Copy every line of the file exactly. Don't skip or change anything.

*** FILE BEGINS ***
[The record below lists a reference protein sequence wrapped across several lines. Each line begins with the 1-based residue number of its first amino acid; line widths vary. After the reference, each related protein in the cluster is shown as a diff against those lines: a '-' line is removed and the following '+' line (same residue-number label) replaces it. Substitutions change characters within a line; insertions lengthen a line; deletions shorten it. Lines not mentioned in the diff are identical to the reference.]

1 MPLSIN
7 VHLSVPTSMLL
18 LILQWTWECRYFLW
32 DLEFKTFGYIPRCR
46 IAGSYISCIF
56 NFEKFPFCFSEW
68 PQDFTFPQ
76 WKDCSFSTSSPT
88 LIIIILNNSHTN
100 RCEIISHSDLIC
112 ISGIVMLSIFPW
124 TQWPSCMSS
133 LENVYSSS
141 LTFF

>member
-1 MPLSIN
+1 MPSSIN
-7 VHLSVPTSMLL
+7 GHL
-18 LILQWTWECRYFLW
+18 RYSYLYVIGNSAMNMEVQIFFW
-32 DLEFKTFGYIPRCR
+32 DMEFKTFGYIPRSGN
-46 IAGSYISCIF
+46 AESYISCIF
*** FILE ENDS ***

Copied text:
[The record below lists a reference protein sequence wrapped across several lines. Each line begins with the 1-based residue number of its first amino acid; line widths vary. After the reference, each related protein in the cluster is shown as a diff against those lines: a '-' line is removed and the following '+' line (same residue-number label) replaces it. Substitutions change characters within a line; insertions lengthen a line; deletions shorten it. Lines not mentioned in the diff are identical to the reference.]

1 MPLSIN
7 VHLSVPTSMLL
18 LILQWTWECRYFLW
32 DLEFKTFGYIPRCR
46 IAGSYISCIF
56 NFEKFPFCFSEW
68 PQDFTFPQ
76 WKDCSFSTSSPT
88 LIIIILNNSHTN
100 RCEIISHSDLIC
112 ISGIVMLSIFPW
124 TQWPSCMSS
133 LENVYSSS
141 LTFF

>member
-1 MPLSIN
+1 MPSSIN
-7 VHLSVPTSMLL
+7 GHL
-18 LILQWTWECRYFLW
+18 RYSYLYVIGNSAMNMEVQIFFW
-32 DLEFKTFGYIPRCR
+32 DMEFKTFGYIPRSGN
-46 IAGSYISCIF
+46 AESYISCIF